Representation is a concept recently proposed by researchers in deep learning. For me, representation concerns the relationship between deep learning models and the problems they try to solve. Therefore, the questions about representation are bi-directional: one one hand, we want to know that given a deep learning model what kind of solutions to problems it can represent; on the other hand, we can also ask whether there exists a deep learning model to produce some representation for solving a given problem.

There are two mainstreams on the practical side. Those who deeply belive in unsupervised learning keep finding better objectives and criteria so that machines can learn to represent by themselves. These include deep belief networks, (restricted) Boltzmann machines, sparse coding and auto-encoders. In the second mainstream, researchers facing practical problems try to design deep learning models to solve them by intuition or inspiration from other disciplines. Some successful examples are convolutional networks for vision and speech, recurrent neural networks that can act upon input, and reinforcement learning models able to play games. Most of the deep learning researchers are in this trend, and it does give them the maximum impact possible.

However, we really do not have much to say about any theory concerning representation, except for some inspirational ideas borrowed from coginitive psychology or neural science. This is mostly because the theory of representation is drastically different for different problems. The only thing we currently can do now is to think whether and how humans could solve a problem, and then design a model to reduce it to a learning process. This is essentially an immitation game, which is a philosophical definition of intelligence proposed by Alan Turing in his 1950 paper “Computing Machinery and Intelligence”. Intuitively I also doubt the feasibility of an ultimate representation theory, since it feels like a Laplace’s demon whose existence would draw unsolvable paradoxes to the real world.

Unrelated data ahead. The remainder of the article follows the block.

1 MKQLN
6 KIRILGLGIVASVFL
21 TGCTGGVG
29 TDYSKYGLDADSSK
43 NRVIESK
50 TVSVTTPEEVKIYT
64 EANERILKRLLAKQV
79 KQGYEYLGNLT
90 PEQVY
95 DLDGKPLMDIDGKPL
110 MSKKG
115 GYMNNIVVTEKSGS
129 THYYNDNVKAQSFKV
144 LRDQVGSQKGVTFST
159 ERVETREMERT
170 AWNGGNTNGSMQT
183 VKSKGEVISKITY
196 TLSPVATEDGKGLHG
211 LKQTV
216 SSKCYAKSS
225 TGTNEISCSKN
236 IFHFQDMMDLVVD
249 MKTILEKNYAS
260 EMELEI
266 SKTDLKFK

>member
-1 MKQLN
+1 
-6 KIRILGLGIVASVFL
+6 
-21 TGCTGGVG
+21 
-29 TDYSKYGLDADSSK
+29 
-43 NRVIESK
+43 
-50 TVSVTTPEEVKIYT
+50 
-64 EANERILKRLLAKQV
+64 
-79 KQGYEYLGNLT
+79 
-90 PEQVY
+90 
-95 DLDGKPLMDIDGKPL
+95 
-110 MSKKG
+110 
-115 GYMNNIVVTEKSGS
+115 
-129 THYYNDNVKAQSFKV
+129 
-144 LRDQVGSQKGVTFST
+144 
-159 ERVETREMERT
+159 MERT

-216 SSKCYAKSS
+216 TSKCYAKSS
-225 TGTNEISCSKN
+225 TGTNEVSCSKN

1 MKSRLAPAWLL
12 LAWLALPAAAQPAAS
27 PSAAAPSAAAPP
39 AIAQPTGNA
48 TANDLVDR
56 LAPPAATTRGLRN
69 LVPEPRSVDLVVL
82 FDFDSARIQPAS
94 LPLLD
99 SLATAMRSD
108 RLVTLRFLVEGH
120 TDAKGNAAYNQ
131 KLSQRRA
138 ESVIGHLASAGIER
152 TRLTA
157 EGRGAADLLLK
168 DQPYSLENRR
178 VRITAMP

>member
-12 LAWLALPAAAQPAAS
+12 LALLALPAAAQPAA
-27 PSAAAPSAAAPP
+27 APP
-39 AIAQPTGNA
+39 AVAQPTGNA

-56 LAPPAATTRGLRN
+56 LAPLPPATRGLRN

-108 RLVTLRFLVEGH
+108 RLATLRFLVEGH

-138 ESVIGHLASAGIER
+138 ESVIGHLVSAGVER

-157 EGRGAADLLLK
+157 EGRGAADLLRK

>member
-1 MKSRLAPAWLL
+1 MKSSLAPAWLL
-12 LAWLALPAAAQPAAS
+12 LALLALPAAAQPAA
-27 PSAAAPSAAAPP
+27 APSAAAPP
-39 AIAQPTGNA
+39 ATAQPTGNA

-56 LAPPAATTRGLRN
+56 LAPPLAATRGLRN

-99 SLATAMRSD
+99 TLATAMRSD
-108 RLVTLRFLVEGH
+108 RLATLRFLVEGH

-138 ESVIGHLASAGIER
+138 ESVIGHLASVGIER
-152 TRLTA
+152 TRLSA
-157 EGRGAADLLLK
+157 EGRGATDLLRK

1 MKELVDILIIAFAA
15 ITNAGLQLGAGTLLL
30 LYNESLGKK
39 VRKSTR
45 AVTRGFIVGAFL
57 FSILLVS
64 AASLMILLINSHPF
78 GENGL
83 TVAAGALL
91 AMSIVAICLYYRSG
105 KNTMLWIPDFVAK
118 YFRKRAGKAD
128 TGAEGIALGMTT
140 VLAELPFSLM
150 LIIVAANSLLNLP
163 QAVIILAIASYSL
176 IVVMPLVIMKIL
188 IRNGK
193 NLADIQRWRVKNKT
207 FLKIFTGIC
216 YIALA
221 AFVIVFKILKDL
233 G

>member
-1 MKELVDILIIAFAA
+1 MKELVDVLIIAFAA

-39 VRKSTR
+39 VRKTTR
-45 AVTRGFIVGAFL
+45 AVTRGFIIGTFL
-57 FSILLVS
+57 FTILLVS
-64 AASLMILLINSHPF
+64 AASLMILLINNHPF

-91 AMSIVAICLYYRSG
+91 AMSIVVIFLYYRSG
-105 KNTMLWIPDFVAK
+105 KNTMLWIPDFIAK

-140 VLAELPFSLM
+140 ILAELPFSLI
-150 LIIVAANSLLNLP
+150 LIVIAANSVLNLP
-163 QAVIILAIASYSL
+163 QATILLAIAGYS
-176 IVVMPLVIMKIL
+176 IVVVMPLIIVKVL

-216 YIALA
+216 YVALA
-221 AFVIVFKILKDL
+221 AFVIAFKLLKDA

The development of deep learning accompanies its revolutionization of other fields. In the past few years, deep learning has been something like a biased “dare or not” game – if you dare to try, there chance of success is most likely guaranteed. Of course, this benefits largely from the explosion on the amount of data, and the availability of more powerful computational resources. At the same time, the knowledge accumulated from exploring deep learning and neural network in the past 30 years also plays an important role.

In the future, deep learning would continue to solve all kinds of recognition problems including vision (image classification, image segmentation, computational photography), speech (speech recognition), natural language processing (text understanding). At the same, we may see some breakthroughs on machine’s ability in acting upon data, like describing an image using text, speech synthesis, automated translation and paragraph summarization. Deep learning may also help us to find approximated solutions to NP-hard problems when inputs are constrained to a limited set. All of these are very hot topics in applications of deep learning, and they can eventually bring huge industrial benefits.